- Development & Aid
- Economy & Trade
- Human Rights
- Global Governance
- Civil Society
Wednesday, March 12, 2014
- China is increasingly active in Central Asia, building pipelines and infrastructure projects, as well as expanding its diplomatic and cultural presence in the region.
At the same time, Beijing is shoring up its control over Xinjiang, the restive province that borders formerly Soviet Central Asia, relying on ambitious development projects, encouraging settlement by China’s majority ethnic Han, and acting aggressively to contain expressions of indigenous Uyghur nationalism.
But it has been difficult to define the main motivation in China’s so-called Western policies. Scholars and analysts studying China’s activity in Central Asia differ on what is the driver: whether the effort to pacify Xinjiang is intended to build that region into a secure platform from which to expand economically into Central Asia, or the opposite – that Beijing is building up its Central Asia ties in order to more strongly bind Xinjiang to the rest of China.
The most notable Chinese projects in Central Asia have been pipelines, especially a natural gas pipeline from Turkmenistan. China also is working to improve transportation networks in the region, building new roads and tunnels, for example, in Tajikistan. In addition, it has provided low-interest loans to Central Asian countries in the wake of the recent financial crisis, and has sought to increase educational and cultural contacts.
But what China’s goal is with these projects remains opaque. Part of the reason is that Central Asia remains a low priority for the government in Beijing, and so policy is shaped on an ad hoc basic via deals made by various companies and government organs, said Alexandros Petersen, an analyst and fellow at the Woodrow Wilson Center who studies Chinese policy in Central Asia.
“There is no grand strategy for Central Asia on the part of Beijing,” Petersen said. “What there is, however, is a confluence of all the activities of these multifarious actors which, regardless of what Beijing wants or doesn’t want, means that China is nonetheless the most consequential actor in the region.”
In some ways, China’s ties with Central Asia resemble those that it is building in Africa and Latin America, with a strong focus on resource extraction.
Beijing’s strategy toward Central Asia “may be a reflection of China’s larger strategy toward the external world, which involves a lot of natural resources coming in and a lot of trade going out,” said Sean Roberts, a professor at George Washington University and expert on Central Asia.
“And Central Asia is just a perfect storm,” given that it is both rich in natural resources and a key to exporting goods as the first leg on westward transportation routes that China is working on building.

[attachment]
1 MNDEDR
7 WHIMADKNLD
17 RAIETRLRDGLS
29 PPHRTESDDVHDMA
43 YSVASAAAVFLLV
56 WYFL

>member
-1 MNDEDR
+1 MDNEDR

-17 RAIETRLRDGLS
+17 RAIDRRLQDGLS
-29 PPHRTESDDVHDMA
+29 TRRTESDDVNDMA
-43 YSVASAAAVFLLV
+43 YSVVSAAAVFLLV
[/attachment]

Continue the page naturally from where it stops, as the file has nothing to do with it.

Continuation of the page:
But other analysts argue that, in the case of Central Asia, that energy extraction focus is secondary compared to the need to pacify Xinjiang.
“The stability of East Turkestan is the most significant, both in terms of attracting foreign direct investment, or any kind of investment, to the region or providing a safe ground for trade and international economic interactions,” said Kilic Kanat, a political science professor at the University of Pennsylvania at Erie. (East Turkestan is the name some use to describe Xinjiang).
“Yes, the stability of the region will contribute to the global economic perspective of China, but … they feel they need to put their house in order first.”
China’s strategy of pacifying Xinjiang and quelling separatist movements there has been rooted in economic development. But it has not worked out as originally envisioned because Uyghurs’ dissatisfaction has to do with cultural and political rights, rather than economic issues, and because economic development in any case has only widened the wealth gap between Uyghurs and the Han Chinese, Kanat said.
Nevertheless, China’s strategy towards Central Asia may be a function of its need to pacify Xinjiang, Petersen said: “The engagement in Central Asia … has to do with security concerns about Xinjiang, number one, and only secondly, after that, is it about resources and economic development.”
Kanat, Petersen and Roberts all spoke at an event on Dec. 13, “Borderlands, Development and Indigeneity: China in South, Central, and South-East Asia,” held at George Washington University in Washington, DC.
Editor’s note: Joshua Kucera is a Washington, DC,-based writer who specializes in security issues in Central Asia, the Caucasus and the Middle East. He is the editor of EurasiaNet’s Bug Pit blog.
This article originally appeared on Eurasianet.org